People living in the Arctic have a long history of adapting to fluctuations in their harsh environment. Even though this is a continuing challenge, especially given the increased pace and scale of recent changes, Arctic residents are finding new ways to survive and thrive.
Climate and environmental change can disrupt established ways of life, creating significant challenges for Arctic residents. For example, changes in vegetation and wildlife may make it more difficult for Sami reindeer herders in Sweden to earn a livelihood. Source: Mats Andersson
To take best advantage of the changes in resource availability and access, for example, residents are continuing to diversify their income sources and shift when and where they hunt, gather, herd, and fish. To make travel safer, residents are working to improve their communications infrastructure and increase the use of GPS and other specialized equipment to navigate treacherous terrain and assess sea ice conditions. At the community level, Arctic residents are investing in greater protection against extreme weather, such as flood and water management infrastructure. Despite these adaptations, Arctic residents will continue to face challenges as the region changes in the years to come.
Climate change and the realities of an uncertain future are affecting the Arctic at a more rapid pace than other places in the word. With rising sea levels, climate feedback loops, ecological changes, geopolitical shifts, new opportunities for resource extraction, and countless other ways, these changes will have immediate and lasting effects around the globe.
Summertime in Kulusuk, Greenland.
Source: NASA Earth Observatory, Andrew Bossi
This booklet is based on the following National Research Council reports:
- The Arctic in the Anthropocene: Emerging Research Questions. National Research Council, 2014.
- Responding to Oil Spills in the U.S. Arctic Marine Environment. National Research Council, 2014.
- Linkages Between Arctic Warming and Mid-Latitude Weather Patterns: Summary of a Workshop. National Research Council, 2014.
- Opportunities to Use Remote Sensing in Understanding Permafrost and Related Ecological Characteristics: Report of a Workshop. National Research Council, 2014.
- Abrupt Impacts of Climate Change: Anticipating Surprises. National Research Council, 2013.
- Climate Change Evidence and Causes: An Overview from the Royal Society and the US National Academy of Sciences, 2014.
- Safe Navigation in the U.S. Arctic: Summary of a Conference. Transportation Research Board, 2013.
- Seasonal-to-Decadal Predictions of Arctic Sea Ice: Challenges and Strategies. National Research Council, 2012.
- Sea-Level Rise for the Coasts of California, Oregon, and Washington: Past, Present, and Future. National Research Council, 2012.
- Frontiers in Understanding Climate Change and Polar Ecosystems: Summary of a Workshop. National Research Council, 2011.
- National Security Implications of Climate Change for U.S. Naval Forces. National Research Council, 2011.
Other relevant reports:
- National Climate Assessment. US Global Change Research Program, 2014.
- Climate Change 2013: The Physical Science Basis. Intergovernmental Panel on Climate Change (IPCC), 2014.
- US Navy Arctic Roadmap: 2014–2030. US Navy, 2014.
For more information, please visit http://nas-sites.org/arctic.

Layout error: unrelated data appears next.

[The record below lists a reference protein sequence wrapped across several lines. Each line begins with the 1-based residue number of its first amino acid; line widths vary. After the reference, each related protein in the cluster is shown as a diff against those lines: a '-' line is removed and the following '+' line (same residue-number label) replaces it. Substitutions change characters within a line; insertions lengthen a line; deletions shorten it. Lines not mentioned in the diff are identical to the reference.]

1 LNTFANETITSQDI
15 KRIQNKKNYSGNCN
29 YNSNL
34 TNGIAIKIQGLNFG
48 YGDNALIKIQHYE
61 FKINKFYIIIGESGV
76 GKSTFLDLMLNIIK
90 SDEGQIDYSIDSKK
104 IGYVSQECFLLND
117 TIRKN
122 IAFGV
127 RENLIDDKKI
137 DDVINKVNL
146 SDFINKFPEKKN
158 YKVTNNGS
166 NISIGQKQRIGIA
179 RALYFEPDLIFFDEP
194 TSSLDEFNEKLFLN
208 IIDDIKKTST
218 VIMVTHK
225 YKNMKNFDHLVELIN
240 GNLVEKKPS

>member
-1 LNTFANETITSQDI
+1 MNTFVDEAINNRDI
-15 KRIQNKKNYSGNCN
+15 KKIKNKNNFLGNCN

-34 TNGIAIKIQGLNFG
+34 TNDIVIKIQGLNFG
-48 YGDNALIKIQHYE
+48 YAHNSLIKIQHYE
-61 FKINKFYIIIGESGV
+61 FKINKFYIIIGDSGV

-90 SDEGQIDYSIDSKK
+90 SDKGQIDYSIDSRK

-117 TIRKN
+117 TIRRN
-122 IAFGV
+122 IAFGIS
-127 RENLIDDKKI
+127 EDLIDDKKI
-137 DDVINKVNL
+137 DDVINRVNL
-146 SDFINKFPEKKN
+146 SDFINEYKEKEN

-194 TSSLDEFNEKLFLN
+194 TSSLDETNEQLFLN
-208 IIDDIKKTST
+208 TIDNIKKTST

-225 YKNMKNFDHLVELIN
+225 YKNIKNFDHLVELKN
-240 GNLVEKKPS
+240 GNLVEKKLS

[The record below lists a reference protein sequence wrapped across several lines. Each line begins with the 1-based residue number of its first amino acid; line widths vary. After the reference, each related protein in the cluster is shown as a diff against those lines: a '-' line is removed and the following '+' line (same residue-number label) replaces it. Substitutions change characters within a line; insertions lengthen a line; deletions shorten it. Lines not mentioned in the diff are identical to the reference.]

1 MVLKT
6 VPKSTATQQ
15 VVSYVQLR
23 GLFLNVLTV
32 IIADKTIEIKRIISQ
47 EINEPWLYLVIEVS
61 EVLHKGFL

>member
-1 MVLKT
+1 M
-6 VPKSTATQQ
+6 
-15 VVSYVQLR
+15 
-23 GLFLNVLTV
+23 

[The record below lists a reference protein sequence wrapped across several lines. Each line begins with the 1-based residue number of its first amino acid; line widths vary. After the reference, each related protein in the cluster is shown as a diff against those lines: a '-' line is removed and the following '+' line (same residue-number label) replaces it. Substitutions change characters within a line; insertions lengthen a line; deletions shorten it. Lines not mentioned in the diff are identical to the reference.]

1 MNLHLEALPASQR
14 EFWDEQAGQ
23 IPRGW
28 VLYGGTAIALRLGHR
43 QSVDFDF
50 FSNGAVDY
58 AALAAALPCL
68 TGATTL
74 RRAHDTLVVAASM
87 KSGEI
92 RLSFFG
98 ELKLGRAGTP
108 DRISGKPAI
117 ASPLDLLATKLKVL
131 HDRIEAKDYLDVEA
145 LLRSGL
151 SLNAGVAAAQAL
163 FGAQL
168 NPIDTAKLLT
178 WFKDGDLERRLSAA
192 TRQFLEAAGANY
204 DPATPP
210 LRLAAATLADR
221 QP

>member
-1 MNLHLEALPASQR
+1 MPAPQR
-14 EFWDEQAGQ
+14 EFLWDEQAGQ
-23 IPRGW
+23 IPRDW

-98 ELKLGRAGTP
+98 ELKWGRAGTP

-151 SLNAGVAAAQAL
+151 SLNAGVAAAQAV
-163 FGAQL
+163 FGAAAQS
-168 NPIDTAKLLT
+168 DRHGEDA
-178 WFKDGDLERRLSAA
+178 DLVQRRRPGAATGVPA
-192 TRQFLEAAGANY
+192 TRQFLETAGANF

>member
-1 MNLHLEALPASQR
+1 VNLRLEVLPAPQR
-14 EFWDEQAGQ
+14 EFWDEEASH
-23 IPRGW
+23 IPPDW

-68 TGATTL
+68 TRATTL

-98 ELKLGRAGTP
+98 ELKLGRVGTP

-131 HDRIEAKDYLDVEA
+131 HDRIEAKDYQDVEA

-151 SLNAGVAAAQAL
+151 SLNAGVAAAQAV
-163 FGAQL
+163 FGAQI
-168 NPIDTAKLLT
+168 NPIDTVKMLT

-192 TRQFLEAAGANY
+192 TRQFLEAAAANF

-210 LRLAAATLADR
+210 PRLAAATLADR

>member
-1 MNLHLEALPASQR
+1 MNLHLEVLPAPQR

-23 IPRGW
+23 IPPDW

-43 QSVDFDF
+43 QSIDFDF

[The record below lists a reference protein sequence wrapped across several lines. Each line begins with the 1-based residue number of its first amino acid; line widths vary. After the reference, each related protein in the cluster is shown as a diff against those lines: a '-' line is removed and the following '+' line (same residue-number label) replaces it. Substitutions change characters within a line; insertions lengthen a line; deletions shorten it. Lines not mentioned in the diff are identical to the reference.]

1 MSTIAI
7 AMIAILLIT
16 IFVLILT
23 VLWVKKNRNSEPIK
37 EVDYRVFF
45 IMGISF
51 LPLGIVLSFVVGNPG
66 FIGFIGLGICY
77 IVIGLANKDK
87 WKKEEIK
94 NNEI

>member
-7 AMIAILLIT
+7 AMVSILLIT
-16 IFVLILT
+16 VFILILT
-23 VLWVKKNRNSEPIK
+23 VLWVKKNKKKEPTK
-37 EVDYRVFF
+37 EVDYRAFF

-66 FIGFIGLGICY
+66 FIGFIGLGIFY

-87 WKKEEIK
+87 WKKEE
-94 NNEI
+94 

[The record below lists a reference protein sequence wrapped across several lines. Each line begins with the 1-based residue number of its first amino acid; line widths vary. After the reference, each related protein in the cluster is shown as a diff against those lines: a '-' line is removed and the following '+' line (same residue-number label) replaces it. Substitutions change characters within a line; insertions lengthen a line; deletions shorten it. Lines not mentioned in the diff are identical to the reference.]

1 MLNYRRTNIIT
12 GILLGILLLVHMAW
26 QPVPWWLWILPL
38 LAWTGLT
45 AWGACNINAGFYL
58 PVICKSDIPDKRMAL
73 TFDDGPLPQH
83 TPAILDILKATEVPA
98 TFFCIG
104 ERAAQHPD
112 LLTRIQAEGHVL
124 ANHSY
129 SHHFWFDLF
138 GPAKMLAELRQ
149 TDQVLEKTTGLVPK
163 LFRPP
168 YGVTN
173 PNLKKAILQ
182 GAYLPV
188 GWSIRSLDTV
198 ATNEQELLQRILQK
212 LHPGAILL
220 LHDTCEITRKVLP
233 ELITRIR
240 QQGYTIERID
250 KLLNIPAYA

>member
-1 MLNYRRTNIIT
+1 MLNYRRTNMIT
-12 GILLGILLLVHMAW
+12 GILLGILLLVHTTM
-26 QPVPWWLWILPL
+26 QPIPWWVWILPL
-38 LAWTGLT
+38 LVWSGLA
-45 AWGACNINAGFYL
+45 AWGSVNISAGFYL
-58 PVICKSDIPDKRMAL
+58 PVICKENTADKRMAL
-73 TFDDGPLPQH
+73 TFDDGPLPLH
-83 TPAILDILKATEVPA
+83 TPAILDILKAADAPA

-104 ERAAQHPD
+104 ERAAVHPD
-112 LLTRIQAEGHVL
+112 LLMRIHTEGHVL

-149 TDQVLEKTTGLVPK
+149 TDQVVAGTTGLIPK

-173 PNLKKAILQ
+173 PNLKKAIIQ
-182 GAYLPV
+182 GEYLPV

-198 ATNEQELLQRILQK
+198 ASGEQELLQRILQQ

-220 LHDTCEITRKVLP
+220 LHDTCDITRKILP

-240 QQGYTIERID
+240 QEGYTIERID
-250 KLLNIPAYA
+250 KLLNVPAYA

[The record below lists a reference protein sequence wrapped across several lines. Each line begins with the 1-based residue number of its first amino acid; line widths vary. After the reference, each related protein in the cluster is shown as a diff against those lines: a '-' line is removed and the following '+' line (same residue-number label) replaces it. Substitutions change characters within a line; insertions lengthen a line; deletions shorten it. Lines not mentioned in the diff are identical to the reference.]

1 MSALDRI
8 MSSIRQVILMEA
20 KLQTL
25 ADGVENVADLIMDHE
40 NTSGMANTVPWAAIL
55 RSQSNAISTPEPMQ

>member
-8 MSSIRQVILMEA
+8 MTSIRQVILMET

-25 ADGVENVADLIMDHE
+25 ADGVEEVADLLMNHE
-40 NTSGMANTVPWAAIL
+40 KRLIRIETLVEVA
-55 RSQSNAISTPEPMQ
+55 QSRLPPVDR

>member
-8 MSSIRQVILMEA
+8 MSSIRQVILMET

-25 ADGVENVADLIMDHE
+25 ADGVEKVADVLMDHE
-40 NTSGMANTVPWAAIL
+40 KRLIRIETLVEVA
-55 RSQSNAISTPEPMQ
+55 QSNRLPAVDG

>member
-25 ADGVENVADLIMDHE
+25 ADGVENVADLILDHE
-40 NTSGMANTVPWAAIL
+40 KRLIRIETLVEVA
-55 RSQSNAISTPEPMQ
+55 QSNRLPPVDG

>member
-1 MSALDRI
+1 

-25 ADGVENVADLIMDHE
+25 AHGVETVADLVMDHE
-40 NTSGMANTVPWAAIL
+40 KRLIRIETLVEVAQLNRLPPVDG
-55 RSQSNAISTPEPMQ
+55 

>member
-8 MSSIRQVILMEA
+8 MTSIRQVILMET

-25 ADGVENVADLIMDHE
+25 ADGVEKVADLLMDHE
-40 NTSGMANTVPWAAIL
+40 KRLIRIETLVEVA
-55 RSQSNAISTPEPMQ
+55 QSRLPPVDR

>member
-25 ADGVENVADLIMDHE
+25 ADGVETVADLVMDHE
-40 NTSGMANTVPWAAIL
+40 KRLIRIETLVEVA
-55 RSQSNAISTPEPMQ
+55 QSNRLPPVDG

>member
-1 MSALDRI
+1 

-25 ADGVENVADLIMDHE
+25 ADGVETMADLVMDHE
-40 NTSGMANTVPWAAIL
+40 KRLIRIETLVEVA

Source: National Park Service, Alaska Region
This booklet was developed by Anne Johnson, Solmaz Spence, Katie Thomas, and Lauren Everett and designed by Jay Christian.
Support was provided by the National Oceanic and Atmospheric Administration, the National Science Foundation, the US Global Change Research Program, and the National Academy of Sciences.
Special thanks to Laurie Geller, Deborah Glickson, Nancy Huddleston, Susan Roberts, Amanda Staudt, and Gregory Symmes; and to Richard Alley, Julie Brigham-Grette, Raychelle Daniel, Brendan Kelly, Henry Huntington, Jean Pennycook, Stephanie Pfirman, Gaius Shaver, John Walsh, James White, and representatives of the US Global Change Research Program, for their helpful contributions.
NATIONAL RESEARCH COUNCIL
OF THE NATIONAL ACADEMIES
About the National Research Council
The National Research Council was organized by the National Academy of Sciences in 1916 to associate the broad community of science and technology with the Academy’s purposes of furthering knowledge and advising the federal government. The Council has become the principal operating agency of both the National Academy of Sciences and the National Academy of Engineering and is administered jointly by both Academies and the Institute of Medicine. The National Research Council, the National Academy of Sciences, the National Academy of Engineering, and the Institute of Medicine are private, non-proﬁt organizations.
The National Research Council enlists the nation’s foremost scientists, engineers, health professionals, and other experts to serve on committees to address scientiﬁc and technical aspects of some of the nation’s most pressing problems. These experts serve pro bono and are screened for conflicts of interest to ensure that the committee is able to provide impartial and objective advice.
Explore the Arctic Matters Web Interactive to see the Global Connection to Changes in the Arctic: http://nas-sites.org/arctic
You are closer to the Arctic than you think. What happens in this remote and remarkable region has profound effects on the rest of the planet. Climate changes currently underway in the Arctic are a main driver for global sea-level rise, offer new prospects for natural resource extraction, and have rippling effects through the world’s weather, climate, food supply, and economy. Take an up-close look at the threats and opportunities of the Arctic’s rapidly-changing environment and find out why the Arctic matters — to all of us.
THE NATIONAL ACADEMIES
Advisers to the Nation on Science, Engineering, and Medicine